I like it! Thanks for all the thought you put into it! Do short stories count? (sorry if the answer is understood. I haven't done a challenge or read about them) Or can you count an anthology as one book? That way Cosmina could knock out her painful ones with somewhat less pain. I'll vote for one book for one category. But I can live with books can be double counted in no more than 5 categories.
Edited because Phoenixfalls and I were sending at the same time
Last Edited on: 10/11/09 8:16 PM ET - Total times edited: 1
Whatever you decide won't bother me, but I personally won't double count any...I can easily read 35 books, and own enough SF that I probably won't have to look far for books to fill the categories.
Ann C.: Reading a SF anthology was one of the categories. I would say that a single short story should not count in any of the categories -- where would the challenge be in that? ;) -- but that you can read an anthology to fill one of the other categories if all the stories in the anthology fit the category -- so for instance if it is a collection of one author's short stories and you haven't read the author before, or if the anthology is themed around one of the subgenres (like The New Space Opera anthology that came out recently).
Then the last question is do we wait and start at the new year, or do we start in November? I'm okay either way, so it's up to you guys.
Oh good -There's a couple of anthologies that I haven't got around to reading that fit a couple of categories -glad they count as books. I'll start anytime the rest of you want to get going.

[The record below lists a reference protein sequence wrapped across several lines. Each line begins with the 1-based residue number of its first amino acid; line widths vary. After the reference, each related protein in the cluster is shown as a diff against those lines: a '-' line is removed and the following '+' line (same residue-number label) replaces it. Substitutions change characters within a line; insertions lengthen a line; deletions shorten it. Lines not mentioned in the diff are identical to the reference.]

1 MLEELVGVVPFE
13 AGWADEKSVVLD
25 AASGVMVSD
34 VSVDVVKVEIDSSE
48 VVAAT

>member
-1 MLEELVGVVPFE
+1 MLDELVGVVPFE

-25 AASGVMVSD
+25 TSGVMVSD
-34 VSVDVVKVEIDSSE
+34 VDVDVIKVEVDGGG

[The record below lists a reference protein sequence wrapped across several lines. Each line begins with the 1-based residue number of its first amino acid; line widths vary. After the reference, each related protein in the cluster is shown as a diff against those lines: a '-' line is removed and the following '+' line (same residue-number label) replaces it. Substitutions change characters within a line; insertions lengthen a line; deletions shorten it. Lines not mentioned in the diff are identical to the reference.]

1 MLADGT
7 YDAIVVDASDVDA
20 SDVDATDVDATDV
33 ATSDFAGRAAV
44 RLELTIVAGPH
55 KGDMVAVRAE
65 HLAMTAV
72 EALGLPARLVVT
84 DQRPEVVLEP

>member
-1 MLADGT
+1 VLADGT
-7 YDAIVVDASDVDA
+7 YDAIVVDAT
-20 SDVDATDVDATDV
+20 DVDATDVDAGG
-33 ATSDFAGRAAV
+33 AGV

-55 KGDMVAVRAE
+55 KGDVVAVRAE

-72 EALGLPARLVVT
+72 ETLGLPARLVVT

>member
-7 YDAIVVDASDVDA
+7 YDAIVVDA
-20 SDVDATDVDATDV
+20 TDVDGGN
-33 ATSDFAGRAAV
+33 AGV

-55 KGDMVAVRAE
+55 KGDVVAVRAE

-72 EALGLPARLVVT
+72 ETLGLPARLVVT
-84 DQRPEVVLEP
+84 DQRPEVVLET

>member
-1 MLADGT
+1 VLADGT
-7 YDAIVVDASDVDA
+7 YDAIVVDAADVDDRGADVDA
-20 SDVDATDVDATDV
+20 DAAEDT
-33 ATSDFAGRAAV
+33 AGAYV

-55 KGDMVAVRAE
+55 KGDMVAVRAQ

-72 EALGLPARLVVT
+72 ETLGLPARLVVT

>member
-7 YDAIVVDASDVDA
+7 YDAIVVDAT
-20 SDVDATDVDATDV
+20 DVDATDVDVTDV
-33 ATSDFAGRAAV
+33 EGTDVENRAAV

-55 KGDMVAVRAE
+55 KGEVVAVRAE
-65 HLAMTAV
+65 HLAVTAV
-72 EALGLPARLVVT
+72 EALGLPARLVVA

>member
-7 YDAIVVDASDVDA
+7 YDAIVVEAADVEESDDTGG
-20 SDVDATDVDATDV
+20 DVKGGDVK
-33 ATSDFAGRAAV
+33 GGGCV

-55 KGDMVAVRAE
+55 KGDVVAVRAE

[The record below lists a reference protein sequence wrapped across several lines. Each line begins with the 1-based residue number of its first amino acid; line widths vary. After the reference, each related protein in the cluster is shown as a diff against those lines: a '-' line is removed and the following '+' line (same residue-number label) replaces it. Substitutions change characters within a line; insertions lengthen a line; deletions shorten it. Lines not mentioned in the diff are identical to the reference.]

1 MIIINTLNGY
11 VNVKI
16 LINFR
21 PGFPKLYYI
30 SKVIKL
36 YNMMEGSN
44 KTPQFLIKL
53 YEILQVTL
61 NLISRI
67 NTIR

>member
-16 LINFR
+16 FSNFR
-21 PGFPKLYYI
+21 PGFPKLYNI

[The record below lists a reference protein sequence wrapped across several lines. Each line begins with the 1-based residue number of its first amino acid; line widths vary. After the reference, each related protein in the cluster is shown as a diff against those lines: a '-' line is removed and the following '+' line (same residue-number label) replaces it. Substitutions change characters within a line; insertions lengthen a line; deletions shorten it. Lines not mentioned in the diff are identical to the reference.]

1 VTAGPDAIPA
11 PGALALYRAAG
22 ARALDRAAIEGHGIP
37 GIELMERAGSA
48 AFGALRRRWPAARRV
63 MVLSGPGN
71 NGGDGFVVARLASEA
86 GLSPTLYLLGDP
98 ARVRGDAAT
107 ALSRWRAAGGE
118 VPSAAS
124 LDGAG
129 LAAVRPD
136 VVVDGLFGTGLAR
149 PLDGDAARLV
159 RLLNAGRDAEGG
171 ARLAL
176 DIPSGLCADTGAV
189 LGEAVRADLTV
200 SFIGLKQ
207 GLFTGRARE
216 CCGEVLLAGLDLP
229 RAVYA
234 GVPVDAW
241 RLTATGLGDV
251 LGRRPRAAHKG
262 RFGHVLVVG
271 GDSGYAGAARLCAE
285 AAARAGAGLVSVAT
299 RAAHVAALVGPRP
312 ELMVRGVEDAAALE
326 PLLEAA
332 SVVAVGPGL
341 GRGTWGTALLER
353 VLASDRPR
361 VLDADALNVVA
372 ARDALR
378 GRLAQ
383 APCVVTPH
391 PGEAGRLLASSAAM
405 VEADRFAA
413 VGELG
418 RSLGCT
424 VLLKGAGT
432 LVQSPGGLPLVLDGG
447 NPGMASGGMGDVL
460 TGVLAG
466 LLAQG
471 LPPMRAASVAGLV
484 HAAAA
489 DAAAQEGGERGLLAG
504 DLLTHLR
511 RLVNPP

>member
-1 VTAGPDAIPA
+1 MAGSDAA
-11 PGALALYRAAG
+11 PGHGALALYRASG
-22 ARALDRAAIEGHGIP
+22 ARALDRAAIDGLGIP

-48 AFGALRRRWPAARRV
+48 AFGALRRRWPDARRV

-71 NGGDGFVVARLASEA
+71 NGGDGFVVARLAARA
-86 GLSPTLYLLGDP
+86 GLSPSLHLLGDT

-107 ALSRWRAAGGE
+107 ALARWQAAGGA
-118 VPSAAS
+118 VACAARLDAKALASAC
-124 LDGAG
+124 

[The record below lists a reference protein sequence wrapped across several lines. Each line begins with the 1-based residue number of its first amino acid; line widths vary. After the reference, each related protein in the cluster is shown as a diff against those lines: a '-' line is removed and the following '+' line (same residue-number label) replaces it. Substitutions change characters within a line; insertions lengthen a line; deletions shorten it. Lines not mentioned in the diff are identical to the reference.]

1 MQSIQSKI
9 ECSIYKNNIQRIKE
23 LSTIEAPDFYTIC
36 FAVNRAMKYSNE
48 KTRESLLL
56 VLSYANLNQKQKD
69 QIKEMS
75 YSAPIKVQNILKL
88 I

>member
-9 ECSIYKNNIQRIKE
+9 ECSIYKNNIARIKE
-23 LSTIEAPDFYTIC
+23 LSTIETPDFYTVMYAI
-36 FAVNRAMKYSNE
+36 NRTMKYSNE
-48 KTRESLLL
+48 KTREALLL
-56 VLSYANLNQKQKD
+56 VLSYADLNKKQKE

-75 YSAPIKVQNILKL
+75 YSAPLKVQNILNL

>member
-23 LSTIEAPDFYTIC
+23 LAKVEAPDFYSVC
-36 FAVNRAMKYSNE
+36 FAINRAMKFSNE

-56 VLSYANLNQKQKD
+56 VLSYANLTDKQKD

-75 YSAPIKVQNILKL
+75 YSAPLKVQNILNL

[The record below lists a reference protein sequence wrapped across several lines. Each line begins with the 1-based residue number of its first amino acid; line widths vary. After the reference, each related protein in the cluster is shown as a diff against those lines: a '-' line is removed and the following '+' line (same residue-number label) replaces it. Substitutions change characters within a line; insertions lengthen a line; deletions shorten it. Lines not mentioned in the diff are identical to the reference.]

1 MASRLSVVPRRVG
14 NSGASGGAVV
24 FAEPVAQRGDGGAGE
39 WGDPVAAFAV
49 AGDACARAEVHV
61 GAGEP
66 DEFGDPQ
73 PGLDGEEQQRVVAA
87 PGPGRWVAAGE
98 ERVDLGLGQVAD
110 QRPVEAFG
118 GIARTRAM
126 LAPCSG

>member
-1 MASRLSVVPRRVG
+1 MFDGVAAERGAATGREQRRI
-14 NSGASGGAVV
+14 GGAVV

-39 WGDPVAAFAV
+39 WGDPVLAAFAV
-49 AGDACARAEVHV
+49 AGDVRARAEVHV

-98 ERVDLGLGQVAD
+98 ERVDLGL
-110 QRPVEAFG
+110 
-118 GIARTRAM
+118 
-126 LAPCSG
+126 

I'd like to give this a go.
My 2009 new years resolutions included reading 10 new "SF" authors. (Only 3 more to go.) Great way to break old reading habits. And fitting the books to the categories will be a challenge in and of itself.
Well, we're still waiting to hear from Sarah, who started this whole thread. . .
But since no one seems to have a preference for when, I'd say we start November 1st. Unless someone objects, I'll post the challenge in a new thread on 11/1/09 and we can all post updates on that thread throughout the following 12 months (unless it gets too unwieldy).
How about we start on Nov. 1st 2009 and ending party is Nov. 2010. I am looking forward to some great book reviews as we read.
I would appreciate any recommendations in the following catagories:
5 Alternate History
15 Work written in another language
23 Work with a third person omniscient narrator
24 Work with a third-person limited multi-perspective viewpoint (What is this anyway?)
Last Edited on: 10/12/09 7:35 PM ET - Total times edited: 1
Wow. This is all very thoughtful. I read some science fiction, but some of your categories I don't even understand the definition. I think I will just watch and be awed this year. LOL